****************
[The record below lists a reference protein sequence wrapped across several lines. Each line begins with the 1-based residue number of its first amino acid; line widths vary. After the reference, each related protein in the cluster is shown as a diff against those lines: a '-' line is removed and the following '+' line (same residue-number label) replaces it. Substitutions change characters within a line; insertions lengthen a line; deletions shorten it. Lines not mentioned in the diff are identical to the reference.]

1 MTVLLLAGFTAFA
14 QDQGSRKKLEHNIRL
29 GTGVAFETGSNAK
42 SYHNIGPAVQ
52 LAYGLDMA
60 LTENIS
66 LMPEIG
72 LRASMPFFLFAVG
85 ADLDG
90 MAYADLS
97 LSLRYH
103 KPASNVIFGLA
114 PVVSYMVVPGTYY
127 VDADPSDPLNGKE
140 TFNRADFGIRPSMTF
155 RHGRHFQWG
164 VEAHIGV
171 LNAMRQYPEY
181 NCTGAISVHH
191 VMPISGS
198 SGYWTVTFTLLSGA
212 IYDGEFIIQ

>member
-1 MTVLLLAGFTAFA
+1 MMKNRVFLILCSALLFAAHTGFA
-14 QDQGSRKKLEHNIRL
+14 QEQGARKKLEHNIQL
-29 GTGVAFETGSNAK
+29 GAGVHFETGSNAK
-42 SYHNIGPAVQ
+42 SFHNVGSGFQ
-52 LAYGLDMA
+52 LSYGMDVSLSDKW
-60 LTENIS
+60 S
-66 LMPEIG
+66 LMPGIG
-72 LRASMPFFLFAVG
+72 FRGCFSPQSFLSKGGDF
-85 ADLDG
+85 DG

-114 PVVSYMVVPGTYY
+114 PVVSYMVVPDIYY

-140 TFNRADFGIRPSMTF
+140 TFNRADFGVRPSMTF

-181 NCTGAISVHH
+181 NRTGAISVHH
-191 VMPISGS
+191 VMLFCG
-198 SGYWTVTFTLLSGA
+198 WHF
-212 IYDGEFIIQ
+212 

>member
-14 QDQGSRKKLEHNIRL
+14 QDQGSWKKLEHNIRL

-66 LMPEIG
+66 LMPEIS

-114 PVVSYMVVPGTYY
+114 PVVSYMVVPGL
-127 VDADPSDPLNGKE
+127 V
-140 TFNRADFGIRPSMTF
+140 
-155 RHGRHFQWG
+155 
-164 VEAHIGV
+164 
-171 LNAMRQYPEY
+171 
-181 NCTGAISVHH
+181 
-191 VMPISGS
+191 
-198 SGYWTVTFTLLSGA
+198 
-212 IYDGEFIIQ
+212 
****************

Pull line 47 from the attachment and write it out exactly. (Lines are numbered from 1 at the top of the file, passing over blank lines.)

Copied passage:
-181 NCTGAISVHH